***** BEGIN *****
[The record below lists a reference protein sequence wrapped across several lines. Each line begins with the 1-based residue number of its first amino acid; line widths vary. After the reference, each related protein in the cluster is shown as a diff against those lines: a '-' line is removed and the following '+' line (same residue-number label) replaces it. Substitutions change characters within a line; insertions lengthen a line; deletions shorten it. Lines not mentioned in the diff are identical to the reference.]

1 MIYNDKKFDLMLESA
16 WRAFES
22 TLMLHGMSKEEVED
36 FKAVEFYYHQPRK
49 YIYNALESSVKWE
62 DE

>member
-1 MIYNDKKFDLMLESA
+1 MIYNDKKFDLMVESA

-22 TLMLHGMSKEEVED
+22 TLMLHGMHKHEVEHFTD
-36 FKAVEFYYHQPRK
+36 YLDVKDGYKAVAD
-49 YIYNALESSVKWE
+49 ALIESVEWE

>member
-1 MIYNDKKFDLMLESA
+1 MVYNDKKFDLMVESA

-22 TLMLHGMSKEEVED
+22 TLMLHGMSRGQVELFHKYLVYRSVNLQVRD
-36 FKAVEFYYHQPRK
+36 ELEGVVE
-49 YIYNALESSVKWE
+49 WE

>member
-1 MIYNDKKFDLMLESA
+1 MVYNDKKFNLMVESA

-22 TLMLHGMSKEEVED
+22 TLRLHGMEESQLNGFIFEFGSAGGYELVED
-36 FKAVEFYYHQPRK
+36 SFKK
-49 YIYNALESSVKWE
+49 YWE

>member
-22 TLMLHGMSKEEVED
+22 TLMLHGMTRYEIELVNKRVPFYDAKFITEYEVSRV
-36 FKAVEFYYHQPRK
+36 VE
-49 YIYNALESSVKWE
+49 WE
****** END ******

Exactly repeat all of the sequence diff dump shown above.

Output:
[The record below lists a reference protein sequence wrapped across several lines. Each line begins with the 1-based residue number of its first amino acid; line widths vary. After the reference, each related protein in the cluster is shown as a diff against those lines: a '-' line is removed and the following '+' line (same residue-number label) replaces it. Substitutions change characters within a line; insertions lengthen a line; deletions shorten it. Lines not mentioned in the diff are identical to the reference.]

1 MIYNDKKFDLMLESA
16 WRAFES
22 TLMLHGMSKEEVED
36 FKAVEFYYHQPRK
49 YIYNALESSVKWE
62 DE

>member
-1 MIYNDKKFDLMLESA
+1 MIYNDKKFDLMVESA

-22 TLMLHGMSKEEVED
+22 TLMLHGMHKHEVEHFTD
-36 FKAVEFYYHQPRK
+36 YLDVKDGYKAVAD
-49 YIYNALESSVKWE
+49 ALIESVEWE

>member
-1 MIYNDKKFDLMLESA
+1 MVYNDKKFDLMVESA

-22 TLMLHGMSKEEVED
+22 TLMLHGMSRGQVELFHKYLVYRSVNLQVRD
-36 FKAVEFYYHQPRK
+36 ELEGVVE
-49 YIYNALESSVKWE
+49 WE

>member
-1 MIYNDKKFDLMLESA
+1 MVYNDKKFNLMVESA

-22 TLMLHGMSKEEVED
+22 TLRLHGMEESQLNGFIFEFGSAGGYELVED
-36 FKAVEFYYHQPRK
+36 SFKK
-49 YIYNALESSVKWE
+49 YWE

>member
-22 TLMLHGMSKEEVED
+22 TLMLHGMTRYEIELVNKRVPFYDAKFITEYEVSRV
-36 FKAVEFYYHQPRK
+36 VE
-49 YIYNALESSVKWE
+49 WE